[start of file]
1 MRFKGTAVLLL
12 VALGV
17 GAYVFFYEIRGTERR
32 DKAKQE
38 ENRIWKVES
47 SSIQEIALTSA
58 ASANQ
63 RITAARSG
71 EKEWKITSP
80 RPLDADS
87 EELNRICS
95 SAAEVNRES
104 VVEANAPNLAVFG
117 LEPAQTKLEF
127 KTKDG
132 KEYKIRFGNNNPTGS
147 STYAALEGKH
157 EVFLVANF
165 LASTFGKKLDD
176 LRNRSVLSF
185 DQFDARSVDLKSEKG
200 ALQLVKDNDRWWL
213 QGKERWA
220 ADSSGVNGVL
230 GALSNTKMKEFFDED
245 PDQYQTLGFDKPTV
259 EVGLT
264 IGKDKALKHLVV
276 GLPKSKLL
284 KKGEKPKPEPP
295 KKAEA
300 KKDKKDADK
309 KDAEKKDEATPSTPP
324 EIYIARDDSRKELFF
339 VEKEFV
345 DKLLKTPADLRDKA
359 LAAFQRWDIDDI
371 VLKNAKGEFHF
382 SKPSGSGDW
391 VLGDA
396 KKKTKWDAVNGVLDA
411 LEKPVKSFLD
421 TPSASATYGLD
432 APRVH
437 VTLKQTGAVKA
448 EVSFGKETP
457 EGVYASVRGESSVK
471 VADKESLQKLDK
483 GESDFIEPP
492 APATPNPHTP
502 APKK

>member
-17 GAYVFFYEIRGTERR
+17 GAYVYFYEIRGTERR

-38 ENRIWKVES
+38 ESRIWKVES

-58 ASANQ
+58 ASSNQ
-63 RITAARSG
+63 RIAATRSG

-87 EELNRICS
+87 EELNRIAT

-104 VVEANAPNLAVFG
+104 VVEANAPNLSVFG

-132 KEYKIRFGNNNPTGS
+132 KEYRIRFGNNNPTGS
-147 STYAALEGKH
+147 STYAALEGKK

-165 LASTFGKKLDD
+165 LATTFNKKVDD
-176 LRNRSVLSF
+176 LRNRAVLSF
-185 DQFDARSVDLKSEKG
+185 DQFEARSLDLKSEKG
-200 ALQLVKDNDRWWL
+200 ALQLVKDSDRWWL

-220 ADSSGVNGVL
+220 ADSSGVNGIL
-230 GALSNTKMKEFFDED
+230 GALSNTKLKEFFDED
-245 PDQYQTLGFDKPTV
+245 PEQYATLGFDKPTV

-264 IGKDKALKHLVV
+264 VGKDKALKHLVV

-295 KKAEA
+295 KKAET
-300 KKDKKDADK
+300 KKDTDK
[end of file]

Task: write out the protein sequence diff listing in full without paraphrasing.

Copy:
1 MRFKGTAVLLL
12 VALGV
17 GAYVFFYEIRGTERR
32 DKAKQE
38 ENRIWKVES
47 SSIQEIALTSA
58 ASANQ
63 RITAARSG
71 EKEWKITSP
80 RPLDADS
87 EELNRICS
95 SAAEVNRES
104 VVEANAPNLAVFG
117 LEPAQTKLEF
127 KTKDG
132 KEYKIRFGNNNPTGS
147 STYAALEGKH
157 EVFLVANF
165 LASTFGKKLDD
176 LRNRSVLSF
185 DQFDARSVDLKSEKG
200 ALQLVKDNDRWWL
213 QGKERWA
220 ADSSGVNGVL
230 GALSNTKMKEFFDED
245 PDQYQTLGFDKPTV
259 EVGLT
264 IGKDKALKHLVV
276 GLPKSKLL
284 KKGEKPKPEPP
295 KKAEA
300 KKDKKDADK
309 KDAEKKDEATPSTPP
324 EIYIARDDSRKELFF
339 VEKEFV
345 DKLLKTPADLRDKA
359 LAAFQRWDIDDI
371 VLKNAKGEFHF
382 SKPSGSGDW
391 VLGDA
396 KKKTKWDAVNGVLDA
411 LEKPVKSFLD
421 TPSASATYGLD
432 APRVH
437 VTLKQTGAVKA
448 EVSFGKETP
457 EGVYASVRGESSVK
471 VADKESLQKLDK
483 GESDFIEPP
492 APATPNPHTP
502 APKK

>member
-17 GAYVFFYEIRGTERR
+17 GAYVYFYEIRGTERR

-38 ENRIWKVES
+38 ESRIWKVES

-58 ASANQ
+58 ASSNQ
-63 RITAARSG
+63 RIAATRSG

-87 EELNRICS
+87 EELNRIAT

-104 VVEANAPNLAVFG
+104 VVEANAPNLSVFG

-132 KEYKIRFGNNNPTGS
+132 KEYRIRFGNNNPTGS
-147 STYAALEGKH
+147 STYAALEGKK

-165 LASTFGKKLDD
+165 LATTFNKKVDD
-176 LRNRSVLSF
+176 LRNRAVLSF
-185 DQFDARSVDLKSEKG
+185 DQFEARSLDLKSEKG
-200 ALQLVKDNDRWWL
+200 ALQLVKDSDRWWL

-220 ADSSGVNGVL
+220 ADSSGVNGIL
-230 GALSNTKMKEFFDED
+230 GALSNTKLKEFFDED
-245 PDQYQTLGFDKPTV
+245 PEQYATLGFDKPTV

-264 IGKDKALKHLVV
+264 VGKDKALKHLVV

-295 KKAEA
+295 KKAET
-300 KKDKKDADK
+300 KKDTDK